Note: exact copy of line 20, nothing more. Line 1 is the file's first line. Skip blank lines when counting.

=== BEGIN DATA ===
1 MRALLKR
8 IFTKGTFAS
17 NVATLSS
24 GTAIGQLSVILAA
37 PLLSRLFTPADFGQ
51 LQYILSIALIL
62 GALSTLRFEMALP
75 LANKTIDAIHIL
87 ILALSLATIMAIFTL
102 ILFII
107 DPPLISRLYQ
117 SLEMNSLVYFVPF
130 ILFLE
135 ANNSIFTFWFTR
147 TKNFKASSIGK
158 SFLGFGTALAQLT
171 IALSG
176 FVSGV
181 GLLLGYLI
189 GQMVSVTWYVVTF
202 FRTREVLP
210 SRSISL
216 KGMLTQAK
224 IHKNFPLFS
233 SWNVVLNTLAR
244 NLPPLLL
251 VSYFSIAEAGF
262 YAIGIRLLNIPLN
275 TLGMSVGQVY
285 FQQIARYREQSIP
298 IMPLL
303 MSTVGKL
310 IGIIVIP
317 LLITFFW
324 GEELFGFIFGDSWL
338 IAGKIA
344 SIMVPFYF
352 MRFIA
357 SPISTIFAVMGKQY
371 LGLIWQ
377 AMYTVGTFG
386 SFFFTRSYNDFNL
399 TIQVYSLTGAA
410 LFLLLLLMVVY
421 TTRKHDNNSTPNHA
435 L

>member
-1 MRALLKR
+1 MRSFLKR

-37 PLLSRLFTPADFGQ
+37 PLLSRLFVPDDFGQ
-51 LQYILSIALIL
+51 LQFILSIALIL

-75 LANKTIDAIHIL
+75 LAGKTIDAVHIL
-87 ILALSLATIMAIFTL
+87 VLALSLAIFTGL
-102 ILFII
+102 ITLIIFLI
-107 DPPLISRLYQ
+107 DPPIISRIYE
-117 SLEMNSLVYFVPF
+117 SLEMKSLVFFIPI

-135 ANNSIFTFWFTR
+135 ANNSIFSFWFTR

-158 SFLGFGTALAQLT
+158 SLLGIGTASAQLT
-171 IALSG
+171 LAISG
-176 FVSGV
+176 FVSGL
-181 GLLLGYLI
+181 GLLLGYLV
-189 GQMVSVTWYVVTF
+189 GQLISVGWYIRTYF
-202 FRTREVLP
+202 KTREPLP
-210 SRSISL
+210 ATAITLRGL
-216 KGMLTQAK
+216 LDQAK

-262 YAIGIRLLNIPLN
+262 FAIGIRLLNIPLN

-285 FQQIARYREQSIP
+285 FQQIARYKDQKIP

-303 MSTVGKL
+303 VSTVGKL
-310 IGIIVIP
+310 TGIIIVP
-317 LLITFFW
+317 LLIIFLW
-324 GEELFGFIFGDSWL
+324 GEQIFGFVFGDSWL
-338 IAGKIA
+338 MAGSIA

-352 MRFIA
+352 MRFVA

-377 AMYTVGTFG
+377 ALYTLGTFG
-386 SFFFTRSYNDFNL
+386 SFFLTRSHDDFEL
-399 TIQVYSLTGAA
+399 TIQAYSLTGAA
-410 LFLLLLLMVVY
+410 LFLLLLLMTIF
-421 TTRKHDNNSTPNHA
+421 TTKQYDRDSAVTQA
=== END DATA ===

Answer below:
189 GQMVSVTWYVVTF